Review: The Dead Student is exciting, psychological thriller

New York Times best-selling author John Katzenbach knows how to get into people’s heads, whether it’s in the psyche of his characters, or the minds of his readers. His newest novel, The Dead Student (The Mysterious Press, Oct. 6), is a perfect example.

KatzenbachThe Dead Student wastes no time shaking things up for his protagonist, Timothy Warner. A PhD student better known by his nickname “Moth”, Timothy is a recovering alcoholic who battles the temptation to sink into the depths of drink and despair every day. Even with ninety-nine days of sobriety behind him, Moth knows he is one glass away from falling into a devastating abyss.

When his AA sponsor Uncle Ed is found dead, that yawning pit opens beneath Moth. It is only through a concerted effort, and the help of his AA group, Redeemer One, that he sobers up long enough to realize that his uncle would never kill himself. But gut feelings like his aren’t proof enough for police, who appear more than comfortable with their suicide theory.

Read the full review
 at Killer Nashville.

Review: Constance Kopp a heroine worth waiting for

Author Update (9-28-15): Author Amy Stewart promises a sequel in the Kopp sisters story due in 2016. Also, movie and/or TV offers in the works. Read more at http://nurph.com/LitChat/chats/2481

by G. Robert Frazier

Constance Kopp could be just the leading lady Hollywood has been waiting for. She’s independent, resourceful, intelligent, brave, and she won’t back down from any man. While we wait for the inevitable movie adaptation and for the dust to settle over which A-list actress should portray her on the big screen, readers can whet their appetite for Constance’s adventures now in the pages of Girl Waits With Gun, the new novel by Amy Stewart (available Sept. 1 from Houghton Mifflin Harcourt, $27).

Girl Waits With GunSet in 1914, the novel wastes no time as Constance, along with sisters Norma and Fleurette, are nearly killed in the opening pages in a horrific collision between a motor car and their horse-drawn buggy in Paterson, N.J. Both Constance and Norma escape the mishap with minor scrapes, though Fleurette, who is the youngest of the three at just 16, suffers a badly injured leg.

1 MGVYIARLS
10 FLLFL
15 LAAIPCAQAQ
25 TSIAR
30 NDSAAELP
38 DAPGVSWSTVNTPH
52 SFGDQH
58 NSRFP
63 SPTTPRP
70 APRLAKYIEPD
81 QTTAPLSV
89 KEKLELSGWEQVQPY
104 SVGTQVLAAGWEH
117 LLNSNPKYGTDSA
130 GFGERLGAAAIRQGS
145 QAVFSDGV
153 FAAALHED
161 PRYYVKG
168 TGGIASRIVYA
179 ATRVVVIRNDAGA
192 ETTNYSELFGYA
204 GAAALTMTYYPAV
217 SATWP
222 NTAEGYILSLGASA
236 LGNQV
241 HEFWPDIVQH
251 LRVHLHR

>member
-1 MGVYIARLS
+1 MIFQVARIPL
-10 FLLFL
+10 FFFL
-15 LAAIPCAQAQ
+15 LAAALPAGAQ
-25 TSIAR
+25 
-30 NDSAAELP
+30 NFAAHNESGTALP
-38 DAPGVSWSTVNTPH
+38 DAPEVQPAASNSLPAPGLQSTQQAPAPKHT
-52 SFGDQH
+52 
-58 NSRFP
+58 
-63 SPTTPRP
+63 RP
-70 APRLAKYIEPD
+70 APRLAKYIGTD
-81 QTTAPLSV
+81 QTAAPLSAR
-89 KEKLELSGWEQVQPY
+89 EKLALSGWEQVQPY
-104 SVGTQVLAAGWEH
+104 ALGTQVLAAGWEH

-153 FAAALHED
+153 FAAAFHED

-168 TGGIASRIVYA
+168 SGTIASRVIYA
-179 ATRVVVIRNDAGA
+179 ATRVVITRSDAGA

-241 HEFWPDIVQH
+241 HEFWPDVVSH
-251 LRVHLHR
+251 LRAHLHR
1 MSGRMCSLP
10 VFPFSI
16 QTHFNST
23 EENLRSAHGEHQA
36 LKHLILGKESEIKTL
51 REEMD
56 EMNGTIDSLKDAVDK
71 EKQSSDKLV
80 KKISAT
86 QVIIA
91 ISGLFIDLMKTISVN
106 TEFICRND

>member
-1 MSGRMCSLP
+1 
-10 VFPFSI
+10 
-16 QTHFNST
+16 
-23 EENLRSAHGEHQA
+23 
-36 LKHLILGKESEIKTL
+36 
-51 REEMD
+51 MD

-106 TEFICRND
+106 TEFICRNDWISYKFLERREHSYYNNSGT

Making matters worse, the driver of the motor vehicle, silk factory magnate Henry Kaufmann, has no remorse for what’s happened and lays the blame for the wreck on the Kopp sisters. When he tries to drive off, Constance promptly shuts the car door in his face and demands his name so that she can send him the repair bill for the wreckage to their buggy. Right away readers cannot help but cheer for Constance Kopp and want to keep reading.

Read the full review at Killer Nashville

Review: Author Todd Moss counts down to excitement in Minute Zero

by G. Robert Frazier

 In the life of every country, at a moment of extreme national disruption, there is a brief period of breakdown, when everything is uncertain. That is the moment to act, to shape events how you want them to go. That is Minute Zero.

Minute ZeroState Department Crisis Manager Judd Ryker is thrown into the midst of just such a scenario in Minute Zero, the new book by Todd Moss (G.P. Putnam’s Sons, $27). Inspired by actual events, the novel highlights the chaos of a national election gone awry in the African country of Zimbabwe. Rudd is tasked with helping steer a political outcome that will benefit the United States, but, unknown to him, he is just a pawn in the political game being played out around him.

The election pits longtime Zimbabwe leader Winston Tinotenda against upstart rebellion leader Gugu Mutonga, and early signs point to a possible victory by Mutonga at the polls. Ryker’s investigation unveils a money trail and secret US support behind the candidates, as well as a scheme to uncover a high-grade uranium mine that could put the weapons-grade material in the wrong hands.

But as the election draws to a close, the country is rocked by a series of events.